Two new Board of Education members sworn in
Two new Board of Education members sworn in
Melody McCray-Miller and Ncog Vuong have been sworn in as members of the Wichita Public Schools Board of Education.
Melody McCray-Miller has been elected to serve as the district’s At-Large Board of Education member.
She was born and raised in Wichita and was a student at both Little and Carter elementary schools. She then attended Coleman Middle School and graduated from Southeast High School in 1974.
She attended Friends University and Wichita State University where she majored in Psychology.
She got married to Larry Miller and moved to Houston where she finished her degree in Psychology at the University of Houston.
When McCray-Miller moved back to Wichita 10 years later, she became active in the community and in politics.
“I care deeply about the total community and there were so many things I wanted to help with. I come from a pollical background,” said McCray-Miller. “My father, Billy McCray, was a Kansas state representative and state senator and was the first black Sedgwick County commissioner.”
After her father left the commission, McCray-Miller ran for the commission at the precinct level and lost, but spent her time becoming active in the community. Two years later in 1995, she won a seat on the county commission in district four where she served one term as the commission’s first African American woman.
She had also returned to Wichita State and got her master’s degree in education and taught at Mayberry Middle School and Southeast High School from 1990-1995, focusing on civics, social studies, world history and world geography.
During this period, McCray-Miller and her husband started a family barbecue business, Miller’s Inc. While the local restaurant has closed, the family now sells Miller’s Bar B Que Baked Beans nationally in grocery stores.
In 2004, she successfully ran for the Kansas legislature where she served for eight years. She also periodically worked as a substitute teacher in the district.
“My philosophy is ‘variety is the spice of life,’ so I’ve always wanted to do multiple things,” McCray-Miller said. “I’ve always had multiple irons in the fire.”
She spent several years focusing on her family and their barbecue business while also serving as interim director at the Urban League of Kansas. She also became an adjunct professor at Wichita State in 2021 where she’s taught political science.
“I began to hear some of the attacks on public education and I decided to run for the school board when a position was available,” McCray-Miller said.
“I want to ensure that public education is funded appropriately,” McCray-Miller said. “I want all students to be represented and to bring back respect for public education. Education is one way we can lift everyone.”
McCray-Miller has three daughters, six grandchildren and four great grandchildren, all of whom have attended schools in the district.
“I’m very excited about the new superintendent and the direction the district is moving in,” she said.
Ngoc Vuong, who represents District 3, is the youngest person to win a seat on the Board of Education and the first Vietnamese person to be elected to the BOE.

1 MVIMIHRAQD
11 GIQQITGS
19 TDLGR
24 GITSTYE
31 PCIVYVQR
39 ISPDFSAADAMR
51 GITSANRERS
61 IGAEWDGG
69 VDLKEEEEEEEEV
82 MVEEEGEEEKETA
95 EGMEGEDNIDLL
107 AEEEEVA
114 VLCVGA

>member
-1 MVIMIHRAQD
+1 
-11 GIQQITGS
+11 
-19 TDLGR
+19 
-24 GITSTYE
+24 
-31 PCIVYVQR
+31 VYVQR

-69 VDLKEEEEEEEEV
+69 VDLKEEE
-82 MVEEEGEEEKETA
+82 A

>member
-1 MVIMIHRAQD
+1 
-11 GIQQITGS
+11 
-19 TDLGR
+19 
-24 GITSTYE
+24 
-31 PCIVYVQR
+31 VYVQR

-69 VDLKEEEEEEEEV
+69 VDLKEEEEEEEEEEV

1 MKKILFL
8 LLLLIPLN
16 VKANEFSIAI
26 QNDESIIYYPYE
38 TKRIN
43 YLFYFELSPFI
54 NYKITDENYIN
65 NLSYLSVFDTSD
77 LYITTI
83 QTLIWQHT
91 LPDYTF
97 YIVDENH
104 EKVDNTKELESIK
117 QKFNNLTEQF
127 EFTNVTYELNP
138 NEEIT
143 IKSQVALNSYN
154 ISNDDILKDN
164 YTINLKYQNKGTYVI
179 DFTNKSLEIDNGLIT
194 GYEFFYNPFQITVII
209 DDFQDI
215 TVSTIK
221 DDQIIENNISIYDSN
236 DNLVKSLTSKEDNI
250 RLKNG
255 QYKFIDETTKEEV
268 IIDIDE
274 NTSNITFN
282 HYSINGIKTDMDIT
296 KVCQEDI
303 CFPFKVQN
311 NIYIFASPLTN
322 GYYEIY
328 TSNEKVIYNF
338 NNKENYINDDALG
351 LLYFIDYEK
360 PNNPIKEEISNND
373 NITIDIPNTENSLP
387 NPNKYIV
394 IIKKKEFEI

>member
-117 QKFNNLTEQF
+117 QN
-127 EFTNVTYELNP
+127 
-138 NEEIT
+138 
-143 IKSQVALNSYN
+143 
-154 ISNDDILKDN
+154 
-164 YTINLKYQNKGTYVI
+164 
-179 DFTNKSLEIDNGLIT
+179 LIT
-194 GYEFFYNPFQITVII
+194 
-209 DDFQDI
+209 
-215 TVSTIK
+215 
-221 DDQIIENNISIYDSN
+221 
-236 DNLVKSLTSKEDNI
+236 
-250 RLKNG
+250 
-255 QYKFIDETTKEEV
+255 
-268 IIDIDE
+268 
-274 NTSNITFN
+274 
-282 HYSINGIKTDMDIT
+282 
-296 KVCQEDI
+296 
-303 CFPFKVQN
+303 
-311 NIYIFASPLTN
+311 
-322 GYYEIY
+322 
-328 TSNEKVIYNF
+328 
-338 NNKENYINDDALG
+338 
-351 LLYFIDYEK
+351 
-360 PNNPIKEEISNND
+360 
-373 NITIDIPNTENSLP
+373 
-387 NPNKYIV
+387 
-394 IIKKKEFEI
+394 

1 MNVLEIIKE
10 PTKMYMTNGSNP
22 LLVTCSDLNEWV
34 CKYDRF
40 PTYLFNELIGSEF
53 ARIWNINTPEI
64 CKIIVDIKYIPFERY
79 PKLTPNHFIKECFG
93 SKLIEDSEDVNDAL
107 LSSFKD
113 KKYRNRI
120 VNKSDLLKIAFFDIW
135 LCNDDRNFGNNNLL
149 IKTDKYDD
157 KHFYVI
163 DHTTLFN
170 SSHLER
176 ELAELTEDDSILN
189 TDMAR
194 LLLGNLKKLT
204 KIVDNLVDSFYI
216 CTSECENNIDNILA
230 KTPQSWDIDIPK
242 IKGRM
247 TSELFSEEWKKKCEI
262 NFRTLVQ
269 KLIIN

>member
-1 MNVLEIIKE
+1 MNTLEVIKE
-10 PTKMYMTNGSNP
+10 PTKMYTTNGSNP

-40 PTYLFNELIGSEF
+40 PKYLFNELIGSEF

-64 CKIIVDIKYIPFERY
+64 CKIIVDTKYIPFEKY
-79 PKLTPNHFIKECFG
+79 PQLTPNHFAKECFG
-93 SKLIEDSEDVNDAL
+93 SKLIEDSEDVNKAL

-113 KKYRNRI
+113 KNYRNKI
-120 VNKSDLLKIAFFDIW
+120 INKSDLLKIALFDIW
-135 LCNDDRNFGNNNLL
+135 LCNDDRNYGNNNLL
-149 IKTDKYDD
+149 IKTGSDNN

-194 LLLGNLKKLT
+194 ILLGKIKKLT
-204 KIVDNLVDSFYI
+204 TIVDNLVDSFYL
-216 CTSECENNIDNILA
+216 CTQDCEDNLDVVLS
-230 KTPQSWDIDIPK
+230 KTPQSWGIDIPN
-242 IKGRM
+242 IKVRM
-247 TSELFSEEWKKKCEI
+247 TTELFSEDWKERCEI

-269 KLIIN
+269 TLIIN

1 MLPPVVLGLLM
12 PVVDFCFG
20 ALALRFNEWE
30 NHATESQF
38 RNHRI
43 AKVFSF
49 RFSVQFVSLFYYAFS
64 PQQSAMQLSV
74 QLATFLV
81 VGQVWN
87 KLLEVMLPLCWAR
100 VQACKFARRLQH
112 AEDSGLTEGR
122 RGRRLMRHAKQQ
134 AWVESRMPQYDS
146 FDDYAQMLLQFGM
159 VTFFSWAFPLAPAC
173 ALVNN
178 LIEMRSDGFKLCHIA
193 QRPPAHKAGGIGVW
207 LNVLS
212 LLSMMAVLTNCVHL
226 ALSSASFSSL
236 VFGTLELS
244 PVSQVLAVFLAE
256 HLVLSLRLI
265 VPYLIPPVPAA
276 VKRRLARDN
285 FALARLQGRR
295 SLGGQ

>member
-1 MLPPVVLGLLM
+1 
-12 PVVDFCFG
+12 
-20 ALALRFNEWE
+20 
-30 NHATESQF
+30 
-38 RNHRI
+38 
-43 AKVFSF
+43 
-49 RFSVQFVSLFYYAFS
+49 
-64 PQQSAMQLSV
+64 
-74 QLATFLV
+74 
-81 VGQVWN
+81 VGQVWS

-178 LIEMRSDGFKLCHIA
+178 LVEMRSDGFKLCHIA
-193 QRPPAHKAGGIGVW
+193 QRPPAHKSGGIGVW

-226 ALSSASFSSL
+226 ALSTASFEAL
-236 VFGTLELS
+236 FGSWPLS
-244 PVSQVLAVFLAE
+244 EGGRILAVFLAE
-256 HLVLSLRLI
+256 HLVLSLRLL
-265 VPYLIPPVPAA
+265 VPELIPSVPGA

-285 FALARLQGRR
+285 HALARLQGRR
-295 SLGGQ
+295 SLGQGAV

Vuong is a proud WPS graduate having attended Woodman Elementary, Truesdell Middle School and graduated from South High in 2018.
In high school, he played the viola in the orchestra and played the bass drum and percussion instruments in the band and was active in the AVID program.
He also served as class president and did a lot of work to help beautify the school. Vuong is known for his work in mental health, starting ICTeens in Mind, a youth-led mental health advocacy group, where he began mentoring other students struggling with mental illness. He also enjoyed mentoring students at Enders Community Service and Leadership Magnet Elementary School.
“My mom passed away when I was 15,” Vuong said. “I’m very grateful for the life lessons she taught me. The biggest lesson was service above self. How can we utilize our strengths, talents and education as a force for good, especially how can we serve our school and our community?”
Vuong went to Wichita State University where he graduated with an Honors Baccalaureate degree in Psychology and Public Health and a minor in Economics.
While in college, Vuong worked at Safe Streets Wichita where he worked on projects to address the opioid epidemic, including helping to get fentanyl test strips decriminalized and starting a free Naloxone (Narcan) program in Wichita.
“I’m a researcher through and through,” Vuong said. “While in college I did research on primary care and behavioral health integration, around immigrant mental health and harm reduction and drug policy.”
He’s now working on his PhD in Community Psychology at Wichita State, serving as a graduate teaching assistant. He also works for the Community Engagement Institute at Wichita State, where he’s done evaluations for school districts and school-based mental health services in Kansas.
“I’m very grateful for the opportunities I had in Wichita Public Schools,” said Vuong.
He’s looking forward to serving on the district’s school board and building relationships with students and staff.
“I want our students to understand that they have a champion in our school board,” Vuong said. “I’d love to address some of the barriers students, parents and staff have in getting more involved in their school and district decision making.”